Dombey and Son (Penguin Classics) by Charles Dickens

Dombey and Son (Penguin Classics) by Charles Dickens

Author:Charles Dickens [Dickens, Charles]
Language: eng
Format: epub
Publisher: Penguin Books Ltd
Published: 2006-04-27T04:00:00+00:00

Coming home from Church

The Major very hoarsely indicates his approval. Mr Carker, bending his head forward over the table in the direction of Cousin Feenix, smiles and nods a great many times.

‘A – in fact it’s not a –’ Cousin Feenix beginning again, thus, comes to a dead stop.

‘Hear, hear!’ says the Major, in a tone of conviction.

Mr Carker softly claps his hands, and bending forward over the table again, smiles and nods a great many more times than before, as if he were particularly struck by this last observation, and desired personally to express his sense of the good it has done him.

‘It is,’ says Cousin Feenix, ‘an occasion, in fact, when the general usages of life may be a little departed from, without impropriety; and although I never was an orator in my life, and when I was in the House of Commons, and had the honour of seconding the address, was – in fact, was laid up for a fortnight with the consciousness of failure’ –’

The Major and Mr Carker are so much delighted by this fragment of personal history, that Cousin Feenix laughs, and addressing them, individually, goes on to say:

‘And in point of fact, when I was devilish ill – still, you know, I feel that a duty devolves upon me. And when a duty devolves upon an Englishman, he is bound to get out of it, in my opinion, in the best way he can. Well! our family has had the gratification, to-day, of connecting itself, in the person of my lovely and accomplished relative, whom I now see – in point of fact, present –’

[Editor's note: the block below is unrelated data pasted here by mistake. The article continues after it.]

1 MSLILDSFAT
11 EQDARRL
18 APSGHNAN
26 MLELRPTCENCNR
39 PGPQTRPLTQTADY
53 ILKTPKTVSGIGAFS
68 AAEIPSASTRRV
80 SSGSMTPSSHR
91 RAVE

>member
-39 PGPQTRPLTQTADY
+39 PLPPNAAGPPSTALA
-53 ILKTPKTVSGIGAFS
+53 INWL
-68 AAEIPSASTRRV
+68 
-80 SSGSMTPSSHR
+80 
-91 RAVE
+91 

Here there is general applause.

‘Present,’ repeats Cousin Feenix, feeling that it is a neat point which will bear repetition, – ‘with one who – that is to say, with a man, at whom the finger of scorn can never – in fact, with my honourable friend Dombey, if he will allow me to call him so.’

Cousin Feenix bows to Mr Dombey; Mr Dombey solemnly returns the bow; everybody is more or less gratified and affected by this extraordinary, and perhaps unprecedented, appeal to the feelings.

‘I have not,’ says Cousin Feenix, ‘enjoyed those opportunities which I could have desired, of cultivating the acquaintance of my friend Dombey, and studying those qualities which do equal honour to his head, and, in point of fact, to his heart; for it has been my misfortune to be, as we used to say in my time in the House of Commons, when it was not the custom to allude to the Lords, and when the order of parliamentary proceedings was perhaps better observed than it is now – to be in – in point of fact,’ says Cousin Feenix, cherishing his joke, with great slyness, and finally bringing it out with a jerk, ‘“in another place!”’10

The Major falls into convulsions, and is recovered with difficulty.

‘But I know sufficient of my friend Dombey,’ resumes Cousin Feenix in a graver tone, as if he had suddenly



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